Silver Tower CoverA few months ago I commented on this blog “Tzeentch’s followers are now fairly well represented. I might have preferred something a little more ‘Lovecraftian crawling horror’ and less ‘cartoon character’ but that’s a matter of personal taste. Now it would be nice to see some more emphasis on the god’s mortal followers; mad sorcerers, mutants, beastmen and of course the Thousand Sons themselves”. I promise that, at the time, I had no idea that this might be coming – being as I am extremely sceptical of the “rumour’s scene” that surrounds Games Workshop’s output in a haze of wild theories, wishlisting and general tin-foil-hat-ery.

I went on to say “Of all the gods Tzeentch is the chance for them to be the most creative, to come up with something visually arresting and unique”. Did they manage it? A quick look at this release reveals the answer to be a resounding yes.

Summoner

A leaf through books like Realms of Chaos should be enough to remind anyone that there was a time when Games Workshop was much more adventurous than they’ve allowed themselves to be in recent years. Creatively they’ve become a little timid, preferring to explore already popular concepts rather than gamble with more outlandish ideas. Tzeentch knows however that change is inevitable. The creative team at Games Workshop have the power to be a creative force and it seems the fans are willing to follow them out of the power-armoured security blanket and into stranger realms. The Adeptus Mechanicus, the Wulven, the Genestealer Cults and now the Changer of Ways himself – all recent releases which have demonstrated that, for good or bad, Games Workshop are no long afraid to dig through the good ideas that had previously been thought resigned to the history books.BeastmenTake the beastmen for example. Once upon a time concepts like this rendered them as true children of Chaos, the first offspring of the gods, an eclectic mix of creatures that over the years became safer and less complex, until we ended up with the goatmen of today. Personally I love the modern goats – as evidenced by my 40k Bloodgors – but I’d never deny that something is lacking; and that something is Chaos. Thus the Tzaangors are in many ways the most exiting bit of this release for me, representing as they do the return of the god-specific beastmen of old. Those wishing to keep their Thousand Son’s armies in line with the fiction can now add the native beastmen from the Planet of the Sorcerers to their ranks, and mix in some Kairic Acolytes for some really impressive cultists.60010799002_WHQSilverTowerENG03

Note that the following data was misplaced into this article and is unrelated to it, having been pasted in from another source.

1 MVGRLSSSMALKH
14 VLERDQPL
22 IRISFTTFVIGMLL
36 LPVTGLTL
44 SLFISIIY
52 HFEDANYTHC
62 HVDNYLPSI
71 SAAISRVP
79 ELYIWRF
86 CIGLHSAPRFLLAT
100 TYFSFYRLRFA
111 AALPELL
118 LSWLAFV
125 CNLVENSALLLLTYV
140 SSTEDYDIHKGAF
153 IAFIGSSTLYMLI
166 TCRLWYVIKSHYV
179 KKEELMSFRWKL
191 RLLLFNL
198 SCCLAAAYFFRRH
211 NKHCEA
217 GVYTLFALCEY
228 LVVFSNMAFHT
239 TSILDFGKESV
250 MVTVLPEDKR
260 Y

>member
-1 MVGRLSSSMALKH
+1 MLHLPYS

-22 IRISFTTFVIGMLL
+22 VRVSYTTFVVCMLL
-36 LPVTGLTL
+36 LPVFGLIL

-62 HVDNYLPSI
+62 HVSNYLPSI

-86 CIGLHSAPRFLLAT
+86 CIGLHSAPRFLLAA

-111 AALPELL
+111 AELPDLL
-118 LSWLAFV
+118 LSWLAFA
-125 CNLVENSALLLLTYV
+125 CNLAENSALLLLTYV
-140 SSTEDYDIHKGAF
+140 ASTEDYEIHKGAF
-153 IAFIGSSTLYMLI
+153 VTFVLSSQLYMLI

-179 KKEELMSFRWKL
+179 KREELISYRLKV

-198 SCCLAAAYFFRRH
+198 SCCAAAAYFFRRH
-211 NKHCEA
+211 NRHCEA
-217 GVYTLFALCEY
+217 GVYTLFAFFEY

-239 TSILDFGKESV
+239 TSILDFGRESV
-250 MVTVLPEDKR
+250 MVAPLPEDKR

In this release a good creative balance also appears to have been struck – between the shapeless horror that Tzeentch represents and the almost comical or cartoon-like vibe which grants this god’s followers a particular element of unreality. When pulled together correctly, as in this image from the 1980’s, this creates a particularly malevolent horror which must resonate particularly with anyone who’s afraid of clowns.Pink HorrorSadly the modern horrors have emphasized only the cartoon-like elements, something the Silver Tower model does a little to address. Still with only one sculpt in the box it’s rather too little to make a significant difference. It would serve nicely as another alternative Herald of course – but Tzeentch isn’t really short on those.Pink Horror ST

This release isn’t just about Tzeentch however. Games Workshop have also taken the chance to show us something of the direction they’re planning to take the Elves in. I’ve always fancied creating a collection based around a Wild Hunt, with the more feral elements of the Dark and Wood Elf ranges combined into a single ferocious force, riding out in the heart of winter to fall like a blizzard upon the weak civilised races. In my madder moments this turns into a force of Exodite Eldar instead. This release contains two wonderfully elemental elves – a mage and an assassin – both powerfully reminiscent of the much-missed Rackham. If these really are a sign of things to come then I look forward to my self control crumbling altogether as I launch myself head-first into another project.60010799002_WHQSilverTowerENG14If there’s a mistake with this release however it’s the lack of variety in the sculpts. Having pulled out a combination of creativity (the spider goblins are just the sort of mad genius that always brings a smile to my face) and high quality sculpting (the Skaven Deathrunners are particularly nice) they rather dropped the ball by repeating the same models, something which the already eye-watering price tag makes unacceptable. Still, so long as they keep pouring this level of creativity into the followers of Chaos then I’m inclined to be reasonably forgiving… so long as I can find a few bargains on ebay of course…